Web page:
Finalists are competing this weekend in the US$1 million 2018 Halo World Championship competition in Seattle, Washington.
Tahir 'Tashi' Hasandjekic is the lead Esports producer at Halo developer 343 Industries and tells Newshub the event has been "amazing".
In an interview ahead of the 2018 Halo World Championship finals, Tashi answers questions on recent trends in competitive Halo play, the influence of battle royale games like Fortnite and PlayerUnknown's Battlegrounds and if there's a backlash to Esports becoming more mainstream.
Newshub: How much has the Halo World Championship grown?
Tashi: We started in 2016 and since then we've seen over 300 percent growth in team participation. It's been absolutely incredible and honestly, pretty humbling. In terms of viewership, we've more than doubled our unique viewers since last year. So people are excited to watch, people are excited to play and it's going really great.
What trends have you seen in competitive Halo play this year?
We've had a team emerge that is, I would say, ahead of the pack. They're called Splyce and they're led by a bunch of young players; the youngest is actually 16 years old. He's doing things in the game that no one's even thought of before. Their raw skill is unmatched, really, and they have a really interesting play style too. They're evolving the game and this year we've seen other teams having difficulty keeping up. It's crazy, but Splyce are so good they've made the previous reigning champions come in as underdogs.
What's the most popular weapon?
I would say the trusty M6H magnum - it's the weapon everyone starts with and that thing is just a lot of fun to use. It takes five shots to take down an opponent, and players have incredible accuracy and precision with the weapon. They're contesting players with sniper rifles, getting double-kills and triple-kills. I would say the magnum is the most-used weapon.
Halo is an old franchise in the busy market of first-person shooters. Why is it still popular?
I think the gameplay, especially in the Arena modes, is so just so pure. It has a timeless quality to it. All of the Halo games are so exquisitely balanced and just, at the base level of mechanics, they're a lot of fun to play. The maps are well-designed; the weapons are fun to use. But it is well-balanced and competitive - you won't be forced to play someone a million times better than you, but then the pro-players do get decent competition as well.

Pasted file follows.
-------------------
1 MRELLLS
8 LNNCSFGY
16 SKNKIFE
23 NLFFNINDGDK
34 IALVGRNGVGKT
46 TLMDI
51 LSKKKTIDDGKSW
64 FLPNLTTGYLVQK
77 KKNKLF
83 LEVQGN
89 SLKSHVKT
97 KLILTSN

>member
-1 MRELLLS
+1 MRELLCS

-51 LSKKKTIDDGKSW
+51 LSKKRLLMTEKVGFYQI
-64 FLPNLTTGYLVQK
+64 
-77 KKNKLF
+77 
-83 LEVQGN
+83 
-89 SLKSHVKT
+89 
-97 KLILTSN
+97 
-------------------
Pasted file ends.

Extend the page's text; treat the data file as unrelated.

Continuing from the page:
Over the last year or so, Fortnite and PlayerUnknown's Battlegrounds have driven an explosion of popularity in the battle royale sub-genre of shooter games. Has that influenced Halo in any way, or is it more those games were influenced by Halo?
Halo 5 was out before the battle royale explosion. I play Fortnite myself and some of the qualities I enjoy in that game are also in Halo - you have the basic weapons, there are similarities there. We're fans of the genre and specifically for us Arena gameplay is something that appeals to a wide audience across the first-person shooter genre.
Esports is now broadcast on mainstream TV and has got a lot more popular thanks to streamers etc. For some of the hardcore players, is it no longer being niche a problem?
I haven't heard that perspective much from the Halo community. If you look at how much time and effort these players put into the craft, we want them to reap rewards and benefit from the growth in its popularity. We've seen great growth, but I think players and fans just want to see it grow even more.
If there's someone reading this article in New Zealand with dreams of being a world champion at Halo, what advice would you give them?
The first step is definitely to get on match-making and compete in the official HCS playlist. That playlist's competitive settings are the exact same as those used in tournaments. All of the best players in the world play match-making in that playlist. That's where a lot of players have gotten noticed, including some of the top players from Australia like BZIIRK and Madsy on team Mindfreak. They've all worked their way up the leaderboards and that's what really turns heads, initially. After that, it's really important to build a reputation for yourself as a good team player and a positive member of the competitive community. Having a positive attitude is always attractive. If you can take on feedback from other players and are able to spend a lot of time practising, you'll have a good shot at making your way up the ranks.